Rapeseed fields are beginning to bolt, meaning they’re beginning to develop reproductive structures. It won’t be long now before these fields are covered in beautiful yellow flowers and buzzing with pollinators.
Warm temperatures in the spring trigger rapeseed to move out of the rosette stage, where it has been all winter, and into the reproductive stage. Once the flowers are pollinated, they will begin developing the seed pods which contain the seeds that will be harvested.
The photo below shows a very small pod. The flower was pollinated and the petals have fallen off. This little guy has a ways to go before it is harvestable.
Below is a stem left behind by a flower that was aborted for some reason (left side of stem). Maybe the flower didn’t get pollinated in time. You can see the entire flower was abscised and left nothing behind, unlike the photo above.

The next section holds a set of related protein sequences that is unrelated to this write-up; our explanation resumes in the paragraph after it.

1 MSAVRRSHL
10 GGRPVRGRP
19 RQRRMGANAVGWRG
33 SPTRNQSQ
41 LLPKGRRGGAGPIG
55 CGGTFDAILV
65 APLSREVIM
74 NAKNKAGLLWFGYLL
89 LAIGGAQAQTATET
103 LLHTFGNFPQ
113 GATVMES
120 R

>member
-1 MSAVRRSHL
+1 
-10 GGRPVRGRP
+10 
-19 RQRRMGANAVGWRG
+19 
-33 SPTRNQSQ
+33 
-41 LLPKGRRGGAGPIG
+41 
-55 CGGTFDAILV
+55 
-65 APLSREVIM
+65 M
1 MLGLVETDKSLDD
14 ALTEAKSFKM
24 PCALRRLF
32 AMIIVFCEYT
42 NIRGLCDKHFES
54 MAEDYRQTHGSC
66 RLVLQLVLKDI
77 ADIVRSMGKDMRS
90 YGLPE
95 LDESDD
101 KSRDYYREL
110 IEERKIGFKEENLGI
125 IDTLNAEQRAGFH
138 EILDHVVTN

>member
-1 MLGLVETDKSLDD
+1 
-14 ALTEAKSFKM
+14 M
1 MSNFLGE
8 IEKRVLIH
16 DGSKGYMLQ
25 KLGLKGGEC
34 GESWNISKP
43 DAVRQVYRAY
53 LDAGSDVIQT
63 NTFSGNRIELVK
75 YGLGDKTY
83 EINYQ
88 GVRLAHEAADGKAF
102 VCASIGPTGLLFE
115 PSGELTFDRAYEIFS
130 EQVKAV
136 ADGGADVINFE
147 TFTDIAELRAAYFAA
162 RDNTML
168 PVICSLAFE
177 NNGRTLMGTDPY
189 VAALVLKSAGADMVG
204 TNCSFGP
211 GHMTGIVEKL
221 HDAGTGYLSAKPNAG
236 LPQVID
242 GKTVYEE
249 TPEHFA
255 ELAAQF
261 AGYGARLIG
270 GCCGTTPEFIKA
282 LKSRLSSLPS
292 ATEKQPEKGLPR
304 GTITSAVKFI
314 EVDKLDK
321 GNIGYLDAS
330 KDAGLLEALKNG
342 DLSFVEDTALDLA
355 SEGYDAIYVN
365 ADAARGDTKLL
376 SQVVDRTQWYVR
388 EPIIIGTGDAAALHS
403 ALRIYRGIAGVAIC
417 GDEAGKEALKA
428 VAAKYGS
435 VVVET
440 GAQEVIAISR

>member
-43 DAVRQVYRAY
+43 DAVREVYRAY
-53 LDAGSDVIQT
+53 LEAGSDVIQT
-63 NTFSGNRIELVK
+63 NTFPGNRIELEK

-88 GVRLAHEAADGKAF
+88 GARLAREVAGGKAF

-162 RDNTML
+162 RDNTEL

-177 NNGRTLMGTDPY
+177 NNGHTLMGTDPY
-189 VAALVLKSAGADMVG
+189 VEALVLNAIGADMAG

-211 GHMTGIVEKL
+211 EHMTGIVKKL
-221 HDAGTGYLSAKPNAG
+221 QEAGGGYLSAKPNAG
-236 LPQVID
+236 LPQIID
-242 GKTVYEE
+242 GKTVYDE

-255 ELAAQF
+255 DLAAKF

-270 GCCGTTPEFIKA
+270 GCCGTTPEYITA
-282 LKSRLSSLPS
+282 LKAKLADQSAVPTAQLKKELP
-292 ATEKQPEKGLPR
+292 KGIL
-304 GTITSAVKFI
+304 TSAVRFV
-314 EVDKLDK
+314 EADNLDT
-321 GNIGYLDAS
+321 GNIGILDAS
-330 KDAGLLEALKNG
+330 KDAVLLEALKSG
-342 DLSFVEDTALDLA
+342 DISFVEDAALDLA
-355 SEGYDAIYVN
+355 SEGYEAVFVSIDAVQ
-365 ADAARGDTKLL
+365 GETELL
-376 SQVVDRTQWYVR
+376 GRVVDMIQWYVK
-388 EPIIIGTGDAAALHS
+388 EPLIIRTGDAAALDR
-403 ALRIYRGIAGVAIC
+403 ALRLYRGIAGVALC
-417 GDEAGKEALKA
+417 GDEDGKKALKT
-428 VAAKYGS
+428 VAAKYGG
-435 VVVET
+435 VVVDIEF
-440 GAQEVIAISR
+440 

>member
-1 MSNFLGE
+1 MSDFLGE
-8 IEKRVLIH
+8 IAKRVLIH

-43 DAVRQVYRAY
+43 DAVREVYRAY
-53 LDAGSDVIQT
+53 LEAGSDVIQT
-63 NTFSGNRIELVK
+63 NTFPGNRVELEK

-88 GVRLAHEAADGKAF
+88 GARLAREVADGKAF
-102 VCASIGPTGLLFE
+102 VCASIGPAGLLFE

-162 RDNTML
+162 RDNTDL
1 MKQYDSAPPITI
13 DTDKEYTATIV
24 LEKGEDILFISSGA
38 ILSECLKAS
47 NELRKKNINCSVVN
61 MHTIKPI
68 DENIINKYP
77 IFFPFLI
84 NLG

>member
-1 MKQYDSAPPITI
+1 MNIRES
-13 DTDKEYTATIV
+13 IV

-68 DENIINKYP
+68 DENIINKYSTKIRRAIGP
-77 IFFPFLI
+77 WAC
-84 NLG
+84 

Pretty soon this field will be one large mass of yellow flowers.
Now that rapeseed is moving into the reproductive stage, it is susceptible to cold damage. If we have a good hard freeze (20 degrees or below), we could be in trouble. A 25 degree freeze could cause flower abortions that would cost us some yield. Hopefully we won’t see those temperatures again this year. This is also the stage where we see the most problems with Sclerotinia (white mold). The fungus gets established in dead material (fallen flower petals) and then can attack healthy plants in contact with the dead material. It then causes lesions on the stem that can kill the plants by girdling them. TCI has recommended applying Proline when white mold is observed in fields. For images on Sclerotinia structures, refer back to this post. For more info on rapeseed production, check out this UGA production guide.